But I'm also having trouble squaring this, which I agree with but wanna hear more about, with some of the ideas that open about probabilistic mental models. I guess naively I'm inclined to agree with Beiser that I feel like people agree probabilities are a shorthand? I do understand that there are Bayesian brain advocates, and I'm one (at least, an advocate for the softer brain-as-inference-machine line, how approximately Bayesian or not we are is a different story). But the level of conscious probability calculation, and the level of deep free energy-minimizing models, seem very far removed from each other—opposite extremes of the consciousness spectrum, arguably.

          Phenomenologically I agree that stakes are more prominent than probabilities. But I'm also worried about talking past each other b/c we're anchored to different cognitive levels of organization.

          It seems like you're almost suggesting that a Bayesian brain hypothesis is in opposition to the free energy principle, rather than a complementary or alternate factoring.

          1. In reply tocrispy:
            crispy2021-02-18 23:56:19.665Z

            I don't think this is straw-probabilsm. Consider the Rational Speech Acts model (e.g. https://web.stanford.edu/~ngoodman/papers/FrankGoodman-Science2012.pdf , https://wmonroeiv.github.io/pubs/yuan2018understanding.pdf) which I actually like and view as a step forward. It's basic tenet is that you say things that you think will make the other person understand what you said under some model of what that person is thinking. I definitely agree with this, but the way in which its defined (in order to be experimentally viable) is through experiments that model the selection of various objects probabilistically. I think this kind of thinking is very common and it's often described with a little "but of course internal representations are more complex than that", which never really makes it into the reader's mind because this is the kind of way in which we describe everything.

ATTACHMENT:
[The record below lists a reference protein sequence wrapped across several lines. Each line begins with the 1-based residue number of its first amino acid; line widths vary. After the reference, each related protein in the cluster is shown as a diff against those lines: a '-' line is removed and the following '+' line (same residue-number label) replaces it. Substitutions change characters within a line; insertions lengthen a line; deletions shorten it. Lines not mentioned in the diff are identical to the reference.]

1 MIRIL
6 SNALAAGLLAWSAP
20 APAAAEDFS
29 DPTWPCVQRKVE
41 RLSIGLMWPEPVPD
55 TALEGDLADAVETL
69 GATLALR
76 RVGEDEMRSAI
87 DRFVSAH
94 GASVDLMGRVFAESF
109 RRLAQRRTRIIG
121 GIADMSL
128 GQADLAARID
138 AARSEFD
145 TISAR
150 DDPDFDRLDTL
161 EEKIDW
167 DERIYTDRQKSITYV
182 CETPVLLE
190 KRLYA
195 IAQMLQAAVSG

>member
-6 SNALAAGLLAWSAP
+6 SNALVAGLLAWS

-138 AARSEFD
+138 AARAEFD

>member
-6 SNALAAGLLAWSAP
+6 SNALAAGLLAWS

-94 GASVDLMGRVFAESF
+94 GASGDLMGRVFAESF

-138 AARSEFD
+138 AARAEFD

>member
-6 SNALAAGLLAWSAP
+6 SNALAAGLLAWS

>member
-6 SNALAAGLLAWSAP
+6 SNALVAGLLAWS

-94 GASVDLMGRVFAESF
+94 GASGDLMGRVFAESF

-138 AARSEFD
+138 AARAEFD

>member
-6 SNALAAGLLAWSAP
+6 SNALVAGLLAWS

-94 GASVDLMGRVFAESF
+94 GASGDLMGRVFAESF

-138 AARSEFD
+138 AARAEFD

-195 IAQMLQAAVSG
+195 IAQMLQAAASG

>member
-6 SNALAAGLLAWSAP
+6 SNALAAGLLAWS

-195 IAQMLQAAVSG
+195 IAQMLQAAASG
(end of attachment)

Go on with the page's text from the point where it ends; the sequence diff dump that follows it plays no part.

I really like your description of navigating a crush, and I 100% agree with the way you flesh-out the decision process, most importantly that you describe how people are grouping things by how paths with will converge into similar outcome spaces that need to be dealt with similarly. This probably is just a matter of evolving strategies for dealing with cognitive load and makes perfect sense. That said, I still think people tend to think about narrative events, for a few reasons, and I'll mention two: